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Costs of Occupational Injuries and Illnesses
Excerpted with permission from Costs of Occupational Injuries and
Illnesses (University of Michigan Press, 2000).
between the ages of 22 and 65 spend 40 to 50 percent of waking hours at
work. Every year millions of Americans suffer injuries and thousands
experience deaths in our workplaces. Yet little effort has been made to
estimate either the extent of these injuries, deaths, and diseases or their
cost to the economy. Thus, important questions about workplace safety and
the economic resources expended due to workplace health problems remain
unanswered. In this study, we address these questions by presenting
estimates of the incidence, prevalence, and costs of workplace-related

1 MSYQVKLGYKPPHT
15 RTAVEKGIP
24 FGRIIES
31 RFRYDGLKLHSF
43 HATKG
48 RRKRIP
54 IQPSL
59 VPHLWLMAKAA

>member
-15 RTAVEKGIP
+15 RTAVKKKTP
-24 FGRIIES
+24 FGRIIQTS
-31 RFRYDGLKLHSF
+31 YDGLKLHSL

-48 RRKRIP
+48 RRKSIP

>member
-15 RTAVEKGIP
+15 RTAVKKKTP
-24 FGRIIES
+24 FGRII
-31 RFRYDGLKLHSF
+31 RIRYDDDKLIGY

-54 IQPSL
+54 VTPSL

injuries, illnesses, and deaths for the entire civilian workforce of the
United States in 1992. We also consider controversies surrounding cost
methodologies, estimate how these costs are distributed across occupations,
consider who pays the costs, and address some policy issues.
Our major findings
are as follows.
Roughly 6,371 job-related injury deaths, 13.3 million nonfatal injuries,
60,300 disease deaths, and 1,184,000 illnesses occurred in the U.S.
workplace in 1992 (see table 1.1).
The total direct and indirect costs associated with these injuries and
illnesses were estimated to be $155.5 billion, or nearly 3 percent of
gross domestic product (GDP).
Direct costs included medical expenses for hospitals, physicians, and
drugs, as well as health insurance administration costs, and were
estimated to be $51.8 billion.
The indirect costs included loss of wages, costs of fringe benefits, and
loss of home production (e.g., child care provided by parent and home
repairs), as well as employer retraining and workplace disruption costs,